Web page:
He also wanted to be a student. When Haeg arrived at the office of academic advisor Dr. Wei Lin, a professor of civil and environmental engineering, he informed Lin that he was intent on not only completing a civil engineering degree, but sought to work summer internships before he was due back on campus for fall camp.

“I had never had a football player in my program before, and I stressed that civil engineering had a very busy course load,” Dr. Lin says. “But Joe immediately showed not only a strong background in science and math to be a good civil engineer, but he had good common sense and people skills.”


The obsession with technique and visualization started early, at least according to his parents, Janet and Richard. In a drawer in the Haeg’s Brainerd home, Janet still keeps a floor plan that Joe sketched of his local YMCA preschool room when he was just four years old. Most kids may like playing with Legos, but Joe’s constructions were visualized and elaborate. Richard, a carpenter by trade who now serves as the maintenance director for local Catholic schools in Brainerd, would take Joe to job sites and notice he not only liked the big equipment, but the building materials.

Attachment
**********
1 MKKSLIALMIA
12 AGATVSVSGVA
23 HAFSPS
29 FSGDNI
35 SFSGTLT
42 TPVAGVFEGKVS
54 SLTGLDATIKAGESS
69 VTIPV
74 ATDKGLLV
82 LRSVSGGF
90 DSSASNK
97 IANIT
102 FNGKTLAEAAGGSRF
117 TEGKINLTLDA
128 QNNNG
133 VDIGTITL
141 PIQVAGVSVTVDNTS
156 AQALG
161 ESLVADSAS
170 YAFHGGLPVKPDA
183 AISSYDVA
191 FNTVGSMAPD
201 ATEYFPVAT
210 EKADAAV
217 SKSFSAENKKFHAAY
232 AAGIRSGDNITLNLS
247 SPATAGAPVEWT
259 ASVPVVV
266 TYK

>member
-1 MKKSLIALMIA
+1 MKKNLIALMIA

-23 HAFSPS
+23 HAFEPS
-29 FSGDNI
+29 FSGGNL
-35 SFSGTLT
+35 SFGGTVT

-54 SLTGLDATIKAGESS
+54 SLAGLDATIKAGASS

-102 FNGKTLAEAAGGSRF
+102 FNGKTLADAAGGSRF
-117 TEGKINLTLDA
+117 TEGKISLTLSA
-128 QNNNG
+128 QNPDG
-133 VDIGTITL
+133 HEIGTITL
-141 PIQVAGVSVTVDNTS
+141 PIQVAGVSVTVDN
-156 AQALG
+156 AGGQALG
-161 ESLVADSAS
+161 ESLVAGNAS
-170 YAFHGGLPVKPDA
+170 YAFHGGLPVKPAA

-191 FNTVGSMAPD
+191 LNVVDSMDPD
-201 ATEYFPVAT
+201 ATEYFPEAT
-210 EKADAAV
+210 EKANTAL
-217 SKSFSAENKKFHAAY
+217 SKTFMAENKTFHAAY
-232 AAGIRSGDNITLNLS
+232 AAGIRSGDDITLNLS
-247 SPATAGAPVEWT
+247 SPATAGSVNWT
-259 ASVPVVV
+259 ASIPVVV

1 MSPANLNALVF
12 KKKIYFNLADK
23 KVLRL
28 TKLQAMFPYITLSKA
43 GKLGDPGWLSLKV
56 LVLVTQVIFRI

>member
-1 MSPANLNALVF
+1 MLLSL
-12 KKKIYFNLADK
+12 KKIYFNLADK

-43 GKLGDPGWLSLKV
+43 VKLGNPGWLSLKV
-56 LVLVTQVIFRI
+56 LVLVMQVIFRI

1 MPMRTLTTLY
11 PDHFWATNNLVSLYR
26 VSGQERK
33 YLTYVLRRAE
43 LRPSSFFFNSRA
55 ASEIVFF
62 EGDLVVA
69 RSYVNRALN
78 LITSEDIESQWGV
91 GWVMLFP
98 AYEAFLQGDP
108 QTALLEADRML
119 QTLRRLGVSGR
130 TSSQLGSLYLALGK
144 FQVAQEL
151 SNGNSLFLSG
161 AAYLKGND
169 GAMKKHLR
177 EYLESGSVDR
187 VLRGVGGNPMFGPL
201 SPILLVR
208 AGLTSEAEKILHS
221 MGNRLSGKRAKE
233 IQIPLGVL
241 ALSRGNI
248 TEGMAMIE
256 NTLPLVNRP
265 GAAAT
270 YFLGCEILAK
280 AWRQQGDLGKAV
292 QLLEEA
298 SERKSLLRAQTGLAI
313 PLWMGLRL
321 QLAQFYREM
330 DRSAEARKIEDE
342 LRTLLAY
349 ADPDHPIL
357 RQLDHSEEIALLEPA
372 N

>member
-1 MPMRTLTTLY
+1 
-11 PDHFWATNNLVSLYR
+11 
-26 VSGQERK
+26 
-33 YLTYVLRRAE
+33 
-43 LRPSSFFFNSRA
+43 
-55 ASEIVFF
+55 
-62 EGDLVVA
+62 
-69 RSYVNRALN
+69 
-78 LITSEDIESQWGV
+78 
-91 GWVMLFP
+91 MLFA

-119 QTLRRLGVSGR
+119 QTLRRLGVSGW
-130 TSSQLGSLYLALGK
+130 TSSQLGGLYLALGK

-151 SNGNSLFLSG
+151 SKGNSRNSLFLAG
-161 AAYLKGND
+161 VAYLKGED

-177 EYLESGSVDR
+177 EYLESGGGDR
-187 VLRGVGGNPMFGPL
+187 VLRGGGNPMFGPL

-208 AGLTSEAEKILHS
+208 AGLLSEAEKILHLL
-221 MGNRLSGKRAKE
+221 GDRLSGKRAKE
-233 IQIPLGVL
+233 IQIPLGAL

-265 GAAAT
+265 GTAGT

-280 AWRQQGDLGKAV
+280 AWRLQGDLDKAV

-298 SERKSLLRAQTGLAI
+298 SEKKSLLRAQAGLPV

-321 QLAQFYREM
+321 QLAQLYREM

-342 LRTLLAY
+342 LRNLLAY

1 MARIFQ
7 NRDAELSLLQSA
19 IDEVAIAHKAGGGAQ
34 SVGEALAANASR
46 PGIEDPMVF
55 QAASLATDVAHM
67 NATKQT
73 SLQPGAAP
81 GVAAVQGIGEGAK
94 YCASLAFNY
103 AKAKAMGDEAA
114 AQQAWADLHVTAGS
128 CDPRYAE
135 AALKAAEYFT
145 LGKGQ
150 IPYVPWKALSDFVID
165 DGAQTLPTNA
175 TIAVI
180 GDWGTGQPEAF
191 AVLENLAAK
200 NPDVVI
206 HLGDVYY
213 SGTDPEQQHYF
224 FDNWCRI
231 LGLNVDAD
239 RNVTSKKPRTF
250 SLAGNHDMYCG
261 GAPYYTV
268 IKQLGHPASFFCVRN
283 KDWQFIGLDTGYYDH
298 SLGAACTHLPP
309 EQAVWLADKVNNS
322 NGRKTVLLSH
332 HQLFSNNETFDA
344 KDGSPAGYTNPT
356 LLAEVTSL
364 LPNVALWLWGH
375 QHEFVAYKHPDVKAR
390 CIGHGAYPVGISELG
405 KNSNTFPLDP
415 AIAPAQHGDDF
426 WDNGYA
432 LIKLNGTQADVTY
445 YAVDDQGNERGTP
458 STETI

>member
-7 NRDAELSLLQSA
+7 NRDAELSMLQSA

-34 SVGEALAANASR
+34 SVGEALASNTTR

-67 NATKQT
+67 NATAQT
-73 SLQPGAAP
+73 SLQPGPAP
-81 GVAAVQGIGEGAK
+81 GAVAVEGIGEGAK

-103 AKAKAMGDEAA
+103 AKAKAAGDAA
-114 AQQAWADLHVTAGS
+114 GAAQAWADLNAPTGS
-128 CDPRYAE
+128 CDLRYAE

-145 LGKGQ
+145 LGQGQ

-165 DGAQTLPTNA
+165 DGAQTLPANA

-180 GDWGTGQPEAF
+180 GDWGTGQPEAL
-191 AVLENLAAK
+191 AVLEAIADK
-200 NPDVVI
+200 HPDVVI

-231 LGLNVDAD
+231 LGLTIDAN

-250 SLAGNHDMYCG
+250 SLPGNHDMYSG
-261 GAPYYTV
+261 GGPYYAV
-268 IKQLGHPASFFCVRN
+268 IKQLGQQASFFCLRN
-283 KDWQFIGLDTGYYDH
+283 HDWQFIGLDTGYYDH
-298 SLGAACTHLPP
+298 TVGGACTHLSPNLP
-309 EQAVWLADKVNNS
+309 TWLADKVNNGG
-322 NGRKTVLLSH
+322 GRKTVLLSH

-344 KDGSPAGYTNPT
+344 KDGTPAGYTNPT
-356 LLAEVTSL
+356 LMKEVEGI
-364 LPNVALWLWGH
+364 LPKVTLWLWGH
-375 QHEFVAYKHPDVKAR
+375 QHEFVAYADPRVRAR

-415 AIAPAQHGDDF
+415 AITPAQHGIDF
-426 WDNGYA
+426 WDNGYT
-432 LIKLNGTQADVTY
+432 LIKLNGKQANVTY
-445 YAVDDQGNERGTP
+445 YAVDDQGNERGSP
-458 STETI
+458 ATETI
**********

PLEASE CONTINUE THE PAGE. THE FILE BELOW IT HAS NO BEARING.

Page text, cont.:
“I’d say he was about 12 or 13 when he kept asking me for duct tape,” Richard says. “Then I see he’s taken some pool noodles and the duct tape and built a raft. And wouldn’t you know it, the darn thing floated.”

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​Haeg would challenge himself to keep track of miles in between cities and how much longer he and his parents would be in the car on interminable drives home from hockey tournaments across Minnesota and Wisconsin. A child of the woods, he’d escape outdoors for hours and design forts outside the family’s home that sits across the street from Gull Lake. For two summers during his time at North Dakota State, he interned at AE2S, an environmental and civil engineering firm in Fargo where his primary task was to assist with research on a regional water treatment agreement for the city.

“I’m pretty sure Joe passed me in math by the time he was in the third grade,” Richard says.    

The builder’s mentality helped him understand angles as a high school hockey defenseman, whether it was deflecting cross-ice passes, where to lower himself to the ground to block a shot or when to nudge forwards away from the face-off circle and into the boards. Hockey also taught him to skate backward, no easy feat for a lumbering teenager who grew eight inches between his freshman and sophomore years of high school. After mastering such a skill, the first step back to protect the pass rush and the first dive forward to set up a halfback counter wasn’t such a challenge.